Organisational learning in Australian high schools - Nature and practices

Year: 1999

Author: Silins, Halia, Mulford, Bill, Zarins, Silja

Type of paper: Abstract refereed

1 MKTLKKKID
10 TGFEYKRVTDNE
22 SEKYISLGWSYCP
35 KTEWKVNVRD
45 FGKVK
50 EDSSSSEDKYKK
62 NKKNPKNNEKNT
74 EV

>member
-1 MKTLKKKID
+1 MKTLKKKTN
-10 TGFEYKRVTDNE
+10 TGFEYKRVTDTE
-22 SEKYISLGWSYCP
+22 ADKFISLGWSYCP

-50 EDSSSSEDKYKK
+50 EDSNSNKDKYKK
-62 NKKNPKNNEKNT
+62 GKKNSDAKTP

The concept of schools as learning organisations has evolved in response to the difficulties experienced in bringing about school reform. Successful restructuring of schools may be dependent on the extent that whole school staff can learn and put learnings to use. This capacity for collaborative learning defines the process of organisational learning in schools. This study examined the nature of organisational learning and the conditions that foster it in Australian high schools. The responses of 2,500 teachers, including principals, from 96 secondary schools drawn from Tasmania and South Australia provided the data for this investigation. A four dimensional model of organisational learning was identified and employed (using path analysis) to identify the conditions fostering organisational learning in schools. The predominant influences of resources, principals' practices, distribution of leadership, and significant teacher effects are discussed.